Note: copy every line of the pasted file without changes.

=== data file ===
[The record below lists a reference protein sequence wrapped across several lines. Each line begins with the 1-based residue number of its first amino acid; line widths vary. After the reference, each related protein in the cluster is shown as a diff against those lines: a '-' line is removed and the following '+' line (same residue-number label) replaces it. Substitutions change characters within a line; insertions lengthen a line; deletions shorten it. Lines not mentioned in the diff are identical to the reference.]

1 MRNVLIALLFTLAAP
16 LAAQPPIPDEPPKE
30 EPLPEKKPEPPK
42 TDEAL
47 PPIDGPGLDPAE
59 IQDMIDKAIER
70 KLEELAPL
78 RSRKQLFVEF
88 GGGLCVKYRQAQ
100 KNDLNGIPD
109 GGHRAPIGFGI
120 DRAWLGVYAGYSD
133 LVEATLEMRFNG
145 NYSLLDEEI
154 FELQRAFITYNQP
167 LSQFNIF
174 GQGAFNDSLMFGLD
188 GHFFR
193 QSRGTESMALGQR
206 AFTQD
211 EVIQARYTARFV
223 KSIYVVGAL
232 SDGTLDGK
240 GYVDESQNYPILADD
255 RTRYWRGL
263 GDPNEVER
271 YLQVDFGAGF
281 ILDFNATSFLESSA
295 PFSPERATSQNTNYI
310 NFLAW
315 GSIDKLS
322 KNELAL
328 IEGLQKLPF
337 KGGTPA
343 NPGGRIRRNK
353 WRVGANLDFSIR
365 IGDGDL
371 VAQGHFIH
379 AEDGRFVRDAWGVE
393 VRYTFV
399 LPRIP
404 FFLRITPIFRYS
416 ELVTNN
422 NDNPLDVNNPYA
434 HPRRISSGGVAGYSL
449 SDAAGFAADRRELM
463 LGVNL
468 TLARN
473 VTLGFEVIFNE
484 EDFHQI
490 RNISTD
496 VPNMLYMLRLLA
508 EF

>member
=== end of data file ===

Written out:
[The record below lists a reference protein sequence wrapped across several lines. Each line begins with the 1-based residue number of its first amino acid; line widths vary. After the reference, each related protein in the cluster is shown as a diff against those lines: a '-' line is removed and the following '+' line (same residue-number label) replaces it. Substitutions change characters within a line; insertions lengthen a line; deletions shorten it. Lines not mentioned in the diff are identical to the reference.]

1 MRNVLIALLFTLAAP
16 LAAQPPIPDEPPKE
30 EPLPEKKPEPPK
42 TDEAL
47 PPIDGPGLDPAE
59 IQDMIDKAIER
70 KLEELAPL
78 RSRKQLFVEF
88 GGGLCVKYRQAQ
100 KNDLNGIPD
109 GGHRAPIGFGI
120 DRAWLGVYAGYSD
133 LVEATLEMRFNG
145 NYSLLDEEI
154 FELQRAFITYNQP
167 LSQFNIF
174 GQGAFNDSLMFGLD
188 GHFFR
193 QSRGTESMALGQR
206 AFTQD
211 EVIQARYTARFV
223 KSIYVVGAL
232 SDGTLDGK
240 GYVDESQNYPILADD
255 RTRYWRGL
263 GDPNEVER
271 YLQVDFGAGF
281 ILDFNATSFLESSA
295 PFSPERATSQNTNYI
310 NFLAW
315 GSIDKLS
322 KNELAL
328 IEGLQKLPF
337 KGGTPA
343 NPGGRIRRNK
353 WRVGANLDFSIR
365 IGDGDL
371 VAQGHFIH
379 AEDGRFVRDAWGVE
393 VRYTFV
399 LPRIP
404 FFLRITPIFRYS
416 ELVTNN
422 NDNPLDVNNPYA
434 HPRRISSGGVAGYSL
449 SDAAGFAADRRELM
463 LGVNL
468 TLARN
473 VTLGFEVIFNE
484 EDFHQI
490 RNISTD
496 VPNMLYMLRLLA
508 EF

>member